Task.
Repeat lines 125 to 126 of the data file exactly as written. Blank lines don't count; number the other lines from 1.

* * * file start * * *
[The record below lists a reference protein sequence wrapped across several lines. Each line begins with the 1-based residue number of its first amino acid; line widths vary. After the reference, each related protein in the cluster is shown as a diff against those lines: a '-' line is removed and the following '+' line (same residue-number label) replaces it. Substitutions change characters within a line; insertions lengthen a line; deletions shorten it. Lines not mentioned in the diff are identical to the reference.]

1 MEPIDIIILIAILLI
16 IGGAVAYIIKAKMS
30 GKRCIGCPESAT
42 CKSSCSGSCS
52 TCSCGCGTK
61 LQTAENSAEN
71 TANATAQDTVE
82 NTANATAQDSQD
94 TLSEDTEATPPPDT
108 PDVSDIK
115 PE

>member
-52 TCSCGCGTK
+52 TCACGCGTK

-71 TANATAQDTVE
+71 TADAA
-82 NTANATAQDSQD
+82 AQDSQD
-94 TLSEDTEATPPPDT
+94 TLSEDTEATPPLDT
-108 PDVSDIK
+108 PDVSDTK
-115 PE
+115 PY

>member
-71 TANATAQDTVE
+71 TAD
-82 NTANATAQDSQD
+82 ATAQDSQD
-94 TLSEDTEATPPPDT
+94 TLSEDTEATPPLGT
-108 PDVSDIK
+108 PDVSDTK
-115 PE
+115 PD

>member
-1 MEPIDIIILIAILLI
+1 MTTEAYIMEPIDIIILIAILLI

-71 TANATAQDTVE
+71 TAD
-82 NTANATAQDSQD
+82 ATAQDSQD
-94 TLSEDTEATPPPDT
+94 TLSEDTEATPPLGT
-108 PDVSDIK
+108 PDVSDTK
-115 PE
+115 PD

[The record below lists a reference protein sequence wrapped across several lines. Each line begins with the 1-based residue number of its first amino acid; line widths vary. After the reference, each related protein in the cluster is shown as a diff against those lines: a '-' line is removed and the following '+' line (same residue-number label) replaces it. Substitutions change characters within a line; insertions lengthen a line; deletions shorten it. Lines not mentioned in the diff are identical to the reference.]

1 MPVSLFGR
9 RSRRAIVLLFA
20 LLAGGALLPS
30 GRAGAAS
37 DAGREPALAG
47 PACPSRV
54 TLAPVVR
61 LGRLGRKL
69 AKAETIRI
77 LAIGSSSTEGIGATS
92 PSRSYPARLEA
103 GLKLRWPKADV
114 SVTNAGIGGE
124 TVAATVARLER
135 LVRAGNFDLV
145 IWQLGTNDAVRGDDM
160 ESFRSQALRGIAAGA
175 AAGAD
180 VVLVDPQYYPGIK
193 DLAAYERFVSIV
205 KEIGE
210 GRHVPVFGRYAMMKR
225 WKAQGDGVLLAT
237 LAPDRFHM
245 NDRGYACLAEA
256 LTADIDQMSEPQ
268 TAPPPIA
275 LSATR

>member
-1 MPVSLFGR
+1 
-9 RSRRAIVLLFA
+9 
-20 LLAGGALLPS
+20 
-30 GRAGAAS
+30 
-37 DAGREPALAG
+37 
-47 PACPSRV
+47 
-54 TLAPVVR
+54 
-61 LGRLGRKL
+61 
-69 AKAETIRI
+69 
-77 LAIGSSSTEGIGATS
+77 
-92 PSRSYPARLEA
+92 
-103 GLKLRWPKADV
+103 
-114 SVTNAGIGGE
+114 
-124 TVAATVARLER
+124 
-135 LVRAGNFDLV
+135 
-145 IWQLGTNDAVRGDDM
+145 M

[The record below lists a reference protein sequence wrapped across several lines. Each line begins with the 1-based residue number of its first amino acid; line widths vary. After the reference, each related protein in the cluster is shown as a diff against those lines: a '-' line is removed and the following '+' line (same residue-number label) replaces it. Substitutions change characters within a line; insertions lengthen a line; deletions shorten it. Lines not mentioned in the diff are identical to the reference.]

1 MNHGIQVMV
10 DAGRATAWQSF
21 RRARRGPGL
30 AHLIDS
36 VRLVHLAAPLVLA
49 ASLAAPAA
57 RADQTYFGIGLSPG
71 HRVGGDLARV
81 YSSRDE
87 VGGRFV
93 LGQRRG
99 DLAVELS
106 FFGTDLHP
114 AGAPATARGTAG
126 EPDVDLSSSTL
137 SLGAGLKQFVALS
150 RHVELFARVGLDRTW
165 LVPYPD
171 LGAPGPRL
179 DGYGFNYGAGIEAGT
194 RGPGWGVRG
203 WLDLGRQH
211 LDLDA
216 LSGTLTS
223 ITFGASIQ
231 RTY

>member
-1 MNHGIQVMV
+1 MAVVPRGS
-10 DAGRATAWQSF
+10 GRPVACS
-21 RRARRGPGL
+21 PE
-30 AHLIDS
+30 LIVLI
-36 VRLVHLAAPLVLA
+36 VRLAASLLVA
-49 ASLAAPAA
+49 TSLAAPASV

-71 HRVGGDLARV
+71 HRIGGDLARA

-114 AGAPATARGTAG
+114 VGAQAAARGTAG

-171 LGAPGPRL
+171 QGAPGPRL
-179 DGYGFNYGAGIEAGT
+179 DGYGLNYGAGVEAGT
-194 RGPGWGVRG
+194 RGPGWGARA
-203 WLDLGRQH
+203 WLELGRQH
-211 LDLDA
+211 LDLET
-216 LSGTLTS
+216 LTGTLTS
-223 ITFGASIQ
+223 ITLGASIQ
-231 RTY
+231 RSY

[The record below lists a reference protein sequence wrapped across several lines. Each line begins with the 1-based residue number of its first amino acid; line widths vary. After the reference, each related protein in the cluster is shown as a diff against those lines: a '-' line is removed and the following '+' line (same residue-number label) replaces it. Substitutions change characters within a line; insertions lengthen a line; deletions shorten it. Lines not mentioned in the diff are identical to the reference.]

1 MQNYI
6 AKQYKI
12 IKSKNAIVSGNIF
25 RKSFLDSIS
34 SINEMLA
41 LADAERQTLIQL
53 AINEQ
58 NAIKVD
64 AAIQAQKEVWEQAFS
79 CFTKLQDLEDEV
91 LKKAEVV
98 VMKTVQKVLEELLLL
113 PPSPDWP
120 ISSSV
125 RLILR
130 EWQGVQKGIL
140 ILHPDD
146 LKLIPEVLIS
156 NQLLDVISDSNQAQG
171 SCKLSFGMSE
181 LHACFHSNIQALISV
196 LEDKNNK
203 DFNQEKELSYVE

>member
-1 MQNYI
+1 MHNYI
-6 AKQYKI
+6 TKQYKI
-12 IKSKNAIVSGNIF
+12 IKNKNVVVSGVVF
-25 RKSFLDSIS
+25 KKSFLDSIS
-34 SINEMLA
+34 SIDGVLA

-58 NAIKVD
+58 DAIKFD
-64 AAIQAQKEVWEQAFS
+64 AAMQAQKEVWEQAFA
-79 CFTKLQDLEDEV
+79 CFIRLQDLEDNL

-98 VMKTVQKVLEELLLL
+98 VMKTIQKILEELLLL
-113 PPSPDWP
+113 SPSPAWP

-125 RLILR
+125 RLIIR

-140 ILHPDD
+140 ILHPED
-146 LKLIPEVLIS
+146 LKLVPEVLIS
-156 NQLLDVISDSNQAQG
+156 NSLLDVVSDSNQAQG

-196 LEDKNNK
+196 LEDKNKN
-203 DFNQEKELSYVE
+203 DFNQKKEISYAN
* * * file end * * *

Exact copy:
106 FFGTDLHP
114 AGAPATARGTAG